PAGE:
- 28 July 2022
- Tim Mamtora
I was honoured to be asked to be on the judging panel of the Electronics Weekly (EW) BrightSparks 2022 awards, celebrating the brightest and most talented young engineers in the UK today.
The engineering industry, along with the wider STEM sector, has struggled for many years to attract and retain talent – something Imagination highlighted in its report, Digital Skills in Global Britain. For this reason, I firmly believe that we all need to champion this industry when we can, to shine a light on wonderful new talent, and to highlight the amazing career opportunities available to those interested in STEM, as early as possible in their educational journey.
Last month, I attended the awards ceremony at the IET in London and was struck not only by the diversity of talent but the breadth and depth of experience that these rising stars already have. Their enthusiasm for engineering was infectious, their curiosity profound, and their individual journeys deeply inspiring. Despite being under 30, the awardees were already leaders in their field, demonstrating a similar passion for the profession, whilst tackling critical global issues, all during the Covid-19 pandemic.
Ana Claudia Reis, Software Engineering Manager, Imagination, receiving her BrightSparks 2022 award.
This year, two engineers from Imagination featured in the cohort – Ana Claudia Reis and Daniel Ivanescu. I, and the whole company, are immensely proud of them both!
There was a real sense of pride about being included. Ana said, “it made me extremely proud to be part of a collective of such bright engineers. It is also very humbling to have been considered for it and my team deserves a commendation for this. Without them it would not have been possible.”
For Daniel, it was inspiring. “To me, it means that I managed to make an impact. My “smart TV” project didn’t get past the working prototype demo stage, but I think getting the attention of the EW judges must mean that there is interest in such a device and that alone is enough incentive to continue working on it.”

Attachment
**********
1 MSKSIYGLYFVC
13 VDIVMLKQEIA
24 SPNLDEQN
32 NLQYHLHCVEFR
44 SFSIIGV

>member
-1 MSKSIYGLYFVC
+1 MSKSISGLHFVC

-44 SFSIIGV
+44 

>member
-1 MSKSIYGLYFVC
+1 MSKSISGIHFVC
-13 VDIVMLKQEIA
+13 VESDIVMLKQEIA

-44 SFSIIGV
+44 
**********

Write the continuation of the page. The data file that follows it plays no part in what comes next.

It was also interesting to hear what inspired Daniel to join the industry. Like many engineers, it started with being curious and a desire to tinker. From a young age, he would play with toys or on his PlayStation and ask, “what happens if I do this, or maybe this instead?”. He took this interest with him to university, where he met like-minded people who helped him to grasp the fundamentals of circuit design and microcontrollers. It was at that point he decided, “well, this is it, I want to work in this field.”
Indeed, curiosity and the desire to solve problems stoke the fire in every engineer's belly. And whilst engineering is a deeply technical discipline, I like to think of the job as a confluence of art and science - great engineers bring immense creativity to the table to solve problems. We discuss these key skills in more detail in this Imagination blog post, Choose Life. Choose STEM. Choose Electronic Engineering.
Daniel Ivanescu, Software Engineer, Imagination, receiving his BrightSparks 2022 award.
As an employer, it is imperative that we create a culture that promotes creativity and innovation, to enable our engineers to flourish. We’re very proud of our hybrid working framework and the flexibility it gives our people, so it was great to hear how positive this has been for Daniel. “Heading into the office every few days is great, seeing familiar faces and bouncing around ideas, but also having the flexibility to think outside of the office.”
We closed by asking if Ana or Daniel had any advice for someone considering a career in electronics engineering.
Ana said, “if you have a creative mind and enjoy tackling new challenges this is a career for you. If you have the drive, you can make it in this field no matter what anybody else tells you. I would say believe in yourself and opportunities will come.”
Daniel said, “if you’re just getting started, and are more on the software side, don’t be afraid to delve into the hardware side of things a bit, and vice-versa. After all, one cannot work without the other. The easiest way to get introduced to both is to get an Arduino or a Raspberry Pi and play around with it.”
My advice would be to never lose that childhood curiosity, to take every opportunity that comes your way, and to surround yourself with people who can help you to develop. Engineering inherently involves trying new things and learning what works best. The same principles apply when you explore your own career!